7. ^ a b c Guddat HM, Schnorr D, Dörner G, Stahl F, Rohde W (December 1987). "[Behavior of LH, FSH, total testosterone, free testosterone and SHBG serum levels in the therapy of prostatic cancer with Turisteron (ethinyl estradiol sulfonate)]". Z Urol Nephrol (in German). 80 (12): 665–8. PMID 3126615. 
  8. ^ IARC Working Group on the Evaluation of Carcinogenic Risks to Humans; World Health Organization; International Agency for Research on Cancer (2007). Combined Estrogen-progestogen Contraceptives and Combined Estrogen-progestogen Menopausal Therapy. World Health Organization. pp. 157–. ISBN 978-92-832-1291-1. 
  9. ^ Stephen J. Winters; Ilpo T. Huhtaniemi (25 April 2017). Male Hypogonadism: Basic, Clinical and Therapeutic Principles. Humana Press. pp. 307–. ISBN 978-3-319-53298-1. 
  10. ^ Schnorr D, Dörner G, Stahl F, Rohde W, Guddat HM (1987). "[Conservative therapy of prostate cancer using Turisteron]". Z Urol Nephrol (in German). 80 (3): 149–57. PMID 3111122. 
  11. ^ a b c J. Elks (14 November 2014). The Dictionary of Drugs: Chemical Data: Chemical Data, Structures and Bibliographies. Springer. pp. 523–. ISBN 978-1-4757-2085-3.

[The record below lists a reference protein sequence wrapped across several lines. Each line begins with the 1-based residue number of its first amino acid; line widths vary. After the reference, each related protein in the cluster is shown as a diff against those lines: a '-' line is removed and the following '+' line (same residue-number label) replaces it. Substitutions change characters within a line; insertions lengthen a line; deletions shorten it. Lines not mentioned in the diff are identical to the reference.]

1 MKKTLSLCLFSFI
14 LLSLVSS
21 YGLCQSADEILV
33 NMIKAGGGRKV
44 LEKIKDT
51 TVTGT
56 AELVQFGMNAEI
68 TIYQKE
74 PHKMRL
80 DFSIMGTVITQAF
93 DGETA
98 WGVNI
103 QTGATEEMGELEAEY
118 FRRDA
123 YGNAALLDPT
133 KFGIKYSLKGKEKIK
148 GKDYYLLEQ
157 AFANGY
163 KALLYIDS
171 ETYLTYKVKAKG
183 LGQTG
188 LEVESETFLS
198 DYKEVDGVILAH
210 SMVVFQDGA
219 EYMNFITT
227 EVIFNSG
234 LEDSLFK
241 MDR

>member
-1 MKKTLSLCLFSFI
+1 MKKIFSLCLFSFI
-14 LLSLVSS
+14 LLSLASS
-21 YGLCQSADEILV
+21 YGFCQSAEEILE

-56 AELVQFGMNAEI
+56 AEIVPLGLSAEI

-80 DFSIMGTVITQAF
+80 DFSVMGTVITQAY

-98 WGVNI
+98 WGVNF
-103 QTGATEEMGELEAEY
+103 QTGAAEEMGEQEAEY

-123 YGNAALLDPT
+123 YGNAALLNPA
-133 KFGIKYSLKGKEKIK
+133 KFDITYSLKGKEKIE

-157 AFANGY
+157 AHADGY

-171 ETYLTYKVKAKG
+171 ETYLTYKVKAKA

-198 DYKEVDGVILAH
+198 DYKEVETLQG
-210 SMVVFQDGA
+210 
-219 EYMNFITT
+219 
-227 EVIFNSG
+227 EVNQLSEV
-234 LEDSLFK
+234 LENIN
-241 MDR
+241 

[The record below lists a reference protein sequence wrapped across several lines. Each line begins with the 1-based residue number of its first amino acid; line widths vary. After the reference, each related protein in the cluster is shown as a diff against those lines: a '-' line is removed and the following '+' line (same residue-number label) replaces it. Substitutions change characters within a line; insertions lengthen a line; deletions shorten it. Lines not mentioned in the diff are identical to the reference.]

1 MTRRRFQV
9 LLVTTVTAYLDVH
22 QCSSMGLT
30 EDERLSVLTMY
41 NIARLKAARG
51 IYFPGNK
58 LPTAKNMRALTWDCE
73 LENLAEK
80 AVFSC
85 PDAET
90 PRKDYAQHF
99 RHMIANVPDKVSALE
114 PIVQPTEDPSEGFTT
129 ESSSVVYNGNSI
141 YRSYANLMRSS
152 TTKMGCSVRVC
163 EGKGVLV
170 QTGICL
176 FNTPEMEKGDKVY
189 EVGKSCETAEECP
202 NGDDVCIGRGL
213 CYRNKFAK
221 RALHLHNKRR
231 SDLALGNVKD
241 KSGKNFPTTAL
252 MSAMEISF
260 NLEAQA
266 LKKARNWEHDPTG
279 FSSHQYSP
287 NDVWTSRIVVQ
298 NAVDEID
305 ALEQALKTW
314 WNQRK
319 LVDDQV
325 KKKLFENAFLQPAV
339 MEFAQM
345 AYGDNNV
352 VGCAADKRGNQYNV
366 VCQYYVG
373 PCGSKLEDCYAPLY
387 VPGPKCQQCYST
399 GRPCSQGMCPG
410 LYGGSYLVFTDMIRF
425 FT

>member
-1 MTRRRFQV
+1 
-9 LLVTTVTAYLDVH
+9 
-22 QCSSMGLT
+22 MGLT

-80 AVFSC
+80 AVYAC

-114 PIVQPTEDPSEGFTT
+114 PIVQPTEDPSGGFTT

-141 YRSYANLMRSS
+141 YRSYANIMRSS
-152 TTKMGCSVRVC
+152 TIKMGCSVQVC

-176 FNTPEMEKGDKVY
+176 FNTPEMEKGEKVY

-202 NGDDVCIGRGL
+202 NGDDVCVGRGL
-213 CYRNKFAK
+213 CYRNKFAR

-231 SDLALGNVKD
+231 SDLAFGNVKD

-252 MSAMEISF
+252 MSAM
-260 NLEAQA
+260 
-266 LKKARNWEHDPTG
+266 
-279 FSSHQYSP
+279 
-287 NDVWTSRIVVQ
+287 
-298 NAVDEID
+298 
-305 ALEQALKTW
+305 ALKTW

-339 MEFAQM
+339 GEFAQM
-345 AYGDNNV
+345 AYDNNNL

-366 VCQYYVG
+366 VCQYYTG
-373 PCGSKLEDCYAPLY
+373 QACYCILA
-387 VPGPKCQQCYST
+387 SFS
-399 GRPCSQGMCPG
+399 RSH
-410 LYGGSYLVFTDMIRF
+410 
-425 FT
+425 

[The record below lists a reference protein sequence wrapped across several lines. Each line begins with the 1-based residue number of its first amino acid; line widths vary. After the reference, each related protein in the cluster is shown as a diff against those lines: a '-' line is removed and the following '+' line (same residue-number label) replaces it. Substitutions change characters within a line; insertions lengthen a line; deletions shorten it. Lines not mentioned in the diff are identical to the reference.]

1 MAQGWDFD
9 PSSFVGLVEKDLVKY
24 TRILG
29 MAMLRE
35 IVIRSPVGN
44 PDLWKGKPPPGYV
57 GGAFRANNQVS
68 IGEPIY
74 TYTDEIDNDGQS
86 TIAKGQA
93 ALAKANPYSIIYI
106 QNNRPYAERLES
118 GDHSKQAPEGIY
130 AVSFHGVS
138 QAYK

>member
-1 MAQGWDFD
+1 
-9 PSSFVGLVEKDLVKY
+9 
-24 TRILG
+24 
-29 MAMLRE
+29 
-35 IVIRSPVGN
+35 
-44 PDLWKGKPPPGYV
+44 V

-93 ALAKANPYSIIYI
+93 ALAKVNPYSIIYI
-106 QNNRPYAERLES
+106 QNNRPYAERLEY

12. ^ a b c d e Index Nominum 2000: International Drug Directory. Taylor & Francis. January 2000. pp. 412–. ISBN 978-3-88763-075-1. 
  13. ^ Elger W, Barth A, Hedden A, Reddersen G, Ritter P, Schneider B, Züchner J, Krahl E, Müller K, Oettel M, Schwarz S (2001). "Estrogen sulfamates: a new approach to oral estrogen therapy". Reprod. Fertil. Dev. 13 (4): 297–305. doi:10.1071/RD01029. PMID 11800168. 
  14. ^ Elger W, Wyrwa R, Ahmed G, Meece F, Nair HB, Santhamma B, Killeen Z, Schneider B, Meister R, Schubert H, Nickisch K (January 2017). "Estradiol prodrugs (EP) for efficient oral estrogen treatment and abolished effects on estrogen modulated liver functions". J. Steroid Biochem. Mol. Biol. 165 (Pt B): 305–311. doi:10.1016/j.jsbmb.2016.07.008. PMID 27449818. 
  15. ^ Vachalovský V, Vomácka V (November 1985). "[Turisteron in the treatment of advanced carcinoma of the prostate]". Rozhl Chir (in Czech). 64 (11): 718–22. PMID 4089702. 
  16. ^ Sweetman, Sean C., ed. (2009). "Sex hormones and their modulators". Martindale: The Complete Drug Reference (36th ed.). London: Pharmaceutical Press. p. 2102. ISBN 978-0-85369-840-1. 
  17. ^